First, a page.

(12)

If Eq. (12) is satisfied, gene j will give a vote to the corresponding accumulator.

K-tree representation

For simplicity, we have assumed above that the parameter space was directly divided into very small accumulators. Actually, this is not necessary. The FHT algorithm recursively divides the parameter space into hypercubes from low to high resolutions. It performs the subdivision and the subsequent "vote counting" is done only in hypercubes with votes exceeding a selected threshold. This hierarchical approach leads to a significant reduction in both computational time and storage space compared to the conventional HT.

For the FHT, we represent the parameter space as a nested hierarchy hypercube. We can associate a k-tree with the representation. The root node of the tree corresponds to a hypercube centered at vector C0 with side-length S0. Each node of the tree has 2k children arising when that node's hypercube is halved along each of its k dimensions. Each child has a child index, a vector b = [b1, ..., bk], where each bi is - 1 or 1. The child index is interpreted as follows: if a node at level l of the tree has center Cl, then the center of its child node with index [b1, ..., bk] is

<a onClick="popup('http://www.biomedcentral.com/1471-2105/9/209/mathml/M17','MathML',630,470);return false;" target="_blank" href="http://www.biomedcentral.com/1471-2105/9/209/mathml/M17">View MathML</a>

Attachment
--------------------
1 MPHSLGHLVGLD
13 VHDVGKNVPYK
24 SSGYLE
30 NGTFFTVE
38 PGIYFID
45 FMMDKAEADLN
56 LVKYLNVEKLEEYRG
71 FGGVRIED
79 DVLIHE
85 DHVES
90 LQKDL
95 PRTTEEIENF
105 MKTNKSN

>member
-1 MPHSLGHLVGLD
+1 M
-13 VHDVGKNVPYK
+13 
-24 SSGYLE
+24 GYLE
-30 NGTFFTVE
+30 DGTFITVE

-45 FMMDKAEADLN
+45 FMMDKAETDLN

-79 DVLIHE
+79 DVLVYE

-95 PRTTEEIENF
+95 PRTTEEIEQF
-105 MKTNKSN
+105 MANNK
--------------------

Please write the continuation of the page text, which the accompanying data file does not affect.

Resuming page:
(13)

where Sl+1 is the side length of the child at level l+1 and Sl+1 = Sl/2.

Since we use a coarse-to-fine mechanism, for each accumulator at different levels we need to make a test using Eq. (12). For an accumulator of level l, the radius of its circumscribing hypersphere r is equal to <a onClick="popup('http://www.biomedcentral.com/1471-2105/9/209/mathml/M18','MathML',630,470);return false;" target="_blank" href="http://www.biomedcentral.com/1471-2105/9/209/mathml/M18">View MathML</a>. Based on the K-tree structure, an incremental formula can be used to calculate the left part of Eq. (12). If we divide the left part of Eq. (12) by Sl, the normalized distance can be computed incrementally for a child node at level l with child index [b1, ..., bk] as follows,

<a onClick="popup('http://www.biomedcentral.com/1471-2105/9/209/mathml/M19','MathML',630,470);return false;" target="_blank" href="http://www.biomedcentral.com/1471-2105/9/209/mathml/M19">View MathML</a>

(14)

<a onClick="popup('http://www.biomedcentral.com/1471-2105/9/209/mathml/M20','MathML',630,470);return false;" target="_blank" href="http://www.biomedcentral.com/1471-2105/9/209/mathml/M20">View MathML</a>

(15)

Test of Eq. (12) can now be expressed as: for the gene j and a child node with child index [b1, ..., bk] at level l, if

<a onClick="popup('http://www.biomedcentral.com/1471-2105/9/209/mathml/M21','MathML',630,470);return false;" target="_blank" href="http://www.biomedcentral.com/1471-2105/9/209/mathml/M21">View MathML</a>

(16)

gene j will generate a vote for this child node.

According to the above analysis, the FHT is a mapping from an observed data space into a parameter space. Each feature point in the data space generates "votes" for a set of sub-areas (hypercubes) in the parameter space. A sub-area in the parameter space that receives many votes reveals the feature of interest. The FHT algorithm recursively divides the parameter space into hypercubes from low to high resolutions. It performs the subdivision and the subsequent "vote counting" is done only in hypercubes with the number of votes exceeding a selected threshold. A hypercube with acceptable resolution and with votes exceeding a selected threshold indicate a detected hyperplane in the observed data.